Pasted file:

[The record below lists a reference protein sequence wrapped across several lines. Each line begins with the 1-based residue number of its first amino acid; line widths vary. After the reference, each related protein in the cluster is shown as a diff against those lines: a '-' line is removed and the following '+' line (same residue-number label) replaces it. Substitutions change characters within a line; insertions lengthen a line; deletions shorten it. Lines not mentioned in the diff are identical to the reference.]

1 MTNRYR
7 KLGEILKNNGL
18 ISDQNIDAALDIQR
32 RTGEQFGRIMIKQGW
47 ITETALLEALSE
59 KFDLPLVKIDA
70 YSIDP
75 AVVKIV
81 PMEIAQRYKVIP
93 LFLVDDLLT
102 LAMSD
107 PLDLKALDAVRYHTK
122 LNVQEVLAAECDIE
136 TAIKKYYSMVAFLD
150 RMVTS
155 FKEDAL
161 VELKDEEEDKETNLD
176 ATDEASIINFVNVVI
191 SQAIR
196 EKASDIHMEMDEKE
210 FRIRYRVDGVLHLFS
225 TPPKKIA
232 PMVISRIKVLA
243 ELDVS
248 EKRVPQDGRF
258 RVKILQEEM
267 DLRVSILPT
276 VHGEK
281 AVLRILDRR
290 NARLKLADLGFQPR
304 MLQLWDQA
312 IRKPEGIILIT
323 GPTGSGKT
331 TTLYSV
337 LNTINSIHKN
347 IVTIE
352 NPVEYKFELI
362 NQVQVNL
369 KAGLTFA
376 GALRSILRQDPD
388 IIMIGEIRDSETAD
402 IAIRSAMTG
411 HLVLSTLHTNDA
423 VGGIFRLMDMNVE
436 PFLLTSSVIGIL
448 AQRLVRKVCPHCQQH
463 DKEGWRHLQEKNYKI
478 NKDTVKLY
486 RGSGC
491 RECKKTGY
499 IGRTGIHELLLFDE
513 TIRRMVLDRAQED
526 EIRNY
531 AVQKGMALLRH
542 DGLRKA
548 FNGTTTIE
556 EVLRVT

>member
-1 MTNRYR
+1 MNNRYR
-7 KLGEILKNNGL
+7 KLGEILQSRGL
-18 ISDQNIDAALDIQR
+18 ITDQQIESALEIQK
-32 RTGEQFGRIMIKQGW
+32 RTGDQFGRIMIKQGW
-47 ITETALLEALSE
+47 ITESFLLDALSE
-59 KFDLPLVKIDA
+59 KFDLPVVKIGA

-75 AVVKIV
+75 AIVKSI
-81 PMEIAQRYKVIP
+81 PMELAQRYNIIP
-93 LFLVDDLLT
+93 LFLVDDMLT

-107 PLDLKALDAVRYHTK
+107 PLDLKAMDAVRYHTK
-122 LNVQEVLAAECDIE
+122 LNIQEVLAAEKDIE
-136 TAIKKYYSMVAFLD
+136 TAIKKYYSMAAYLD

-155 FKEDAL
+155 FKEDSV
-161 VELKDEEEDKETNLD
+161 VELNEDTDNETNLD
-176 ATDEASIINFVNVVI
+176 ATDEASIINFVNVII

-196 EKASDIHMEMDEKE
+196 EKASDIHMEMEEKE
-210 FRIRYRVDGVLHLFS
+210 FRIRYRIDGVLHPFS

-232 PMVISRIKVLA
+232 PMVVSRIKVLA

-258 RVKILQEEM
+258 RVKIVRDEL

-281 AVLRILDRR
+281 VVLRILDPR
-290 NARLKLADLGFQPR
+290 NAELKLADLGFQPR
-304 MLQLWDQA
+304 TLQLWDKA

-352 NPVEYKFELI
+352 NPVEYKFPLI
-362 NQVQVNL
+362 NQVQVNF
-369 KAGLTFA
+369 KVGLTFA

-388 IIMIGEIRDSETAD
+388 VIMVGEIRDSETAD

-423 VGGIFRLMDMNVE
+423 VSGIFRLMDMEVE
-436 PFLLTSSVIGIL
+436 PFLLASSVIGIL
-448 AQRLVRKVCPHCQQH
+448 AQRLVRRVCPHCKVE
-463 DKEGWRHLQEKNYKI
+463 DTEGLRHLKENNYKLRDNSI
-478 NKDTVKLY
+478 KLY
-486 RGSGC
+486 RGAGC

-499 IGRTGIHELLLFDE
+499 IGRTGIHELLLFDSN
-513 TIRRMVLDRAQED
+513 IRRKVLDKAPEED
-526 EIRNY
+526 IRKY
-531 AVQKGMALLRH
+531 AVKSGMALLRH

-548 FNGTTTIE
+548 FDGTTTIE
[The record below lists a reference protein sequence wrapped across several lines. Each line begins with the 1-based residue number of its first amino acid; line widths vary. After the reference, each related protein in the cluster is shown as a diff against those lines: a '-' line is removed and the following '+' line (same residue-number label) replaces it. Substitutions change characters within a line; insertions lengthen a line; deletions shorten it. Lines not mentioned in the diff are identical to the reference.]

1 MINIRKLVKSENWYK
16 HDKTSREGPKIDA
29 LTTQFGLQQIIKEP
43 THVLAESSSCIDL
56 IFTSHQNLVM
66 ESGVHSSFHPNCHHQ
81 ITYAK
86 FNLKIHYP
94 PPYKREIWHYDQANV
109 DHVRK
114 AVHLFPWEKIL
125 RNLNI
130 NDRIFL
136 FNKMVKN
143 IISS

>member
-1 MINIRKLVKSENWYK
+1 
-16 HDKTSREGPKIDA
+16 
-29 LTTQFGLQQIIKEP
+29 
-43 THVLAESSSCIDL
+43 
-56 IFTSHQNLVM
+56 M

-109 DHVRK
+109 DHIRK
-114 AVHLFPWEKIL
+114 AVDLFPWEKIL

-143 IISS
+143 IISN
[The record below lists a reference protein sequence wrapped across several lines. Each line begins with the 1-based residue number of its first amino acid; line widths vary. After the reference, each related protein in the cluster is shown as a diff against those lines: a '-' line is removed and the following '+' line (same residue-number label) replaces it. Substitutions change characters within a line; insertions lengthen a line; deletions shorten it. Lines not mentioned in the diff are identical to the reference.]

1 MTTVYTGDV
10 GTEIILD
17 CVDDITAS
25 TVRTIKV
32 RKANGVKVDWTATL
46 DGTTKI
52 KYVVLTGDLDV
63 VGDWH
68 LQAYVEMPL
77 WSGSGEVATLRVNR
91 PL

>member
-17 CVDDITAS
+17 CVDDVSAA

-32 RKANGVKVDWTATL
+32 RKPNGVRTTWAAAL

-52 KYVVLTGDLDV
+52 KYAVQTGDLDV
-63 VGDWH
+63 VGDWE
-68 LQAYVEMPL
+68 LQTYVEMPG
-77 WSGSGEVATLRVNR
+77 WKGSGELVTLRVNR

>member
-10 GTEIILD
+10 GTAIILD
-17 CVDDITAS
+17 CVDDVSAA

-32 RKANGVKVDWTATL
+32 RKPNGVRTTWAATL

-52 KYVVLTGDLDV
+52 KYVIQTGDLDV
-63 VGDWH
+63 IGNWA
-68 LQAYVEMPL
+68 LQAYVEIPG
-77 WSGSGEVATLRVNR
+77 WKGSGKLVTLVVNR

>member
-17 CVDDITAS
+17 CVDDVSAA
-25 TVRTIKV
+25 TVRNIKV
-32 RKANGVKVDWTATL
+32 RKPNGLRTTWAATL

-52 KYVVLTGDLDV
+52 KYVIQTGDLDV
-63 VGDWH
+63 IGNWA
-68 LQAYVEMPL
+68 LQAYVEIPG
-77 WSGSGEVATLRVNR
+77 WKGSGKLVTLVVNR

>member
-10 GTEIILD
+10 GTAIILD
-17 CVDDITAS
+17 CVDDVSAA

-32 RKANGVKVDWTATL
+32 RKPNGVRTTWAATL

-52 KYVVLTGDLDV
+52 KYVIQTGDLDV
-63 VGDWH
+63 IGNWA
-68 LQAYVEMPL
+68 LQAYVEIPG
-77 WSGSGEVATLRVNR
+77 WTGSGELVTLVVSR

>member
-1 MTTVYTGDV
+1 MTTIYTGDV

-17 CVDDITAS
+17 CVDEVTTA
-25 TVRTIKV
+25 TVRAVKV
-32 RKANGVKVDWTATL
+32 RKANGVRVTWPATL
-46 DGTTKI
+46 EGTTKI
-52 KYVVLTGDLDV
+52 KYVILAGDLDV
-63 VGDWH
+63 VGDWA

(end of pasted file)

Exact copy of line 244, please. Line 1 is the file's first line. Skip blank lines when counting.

-32 RKANGVKVDWTATL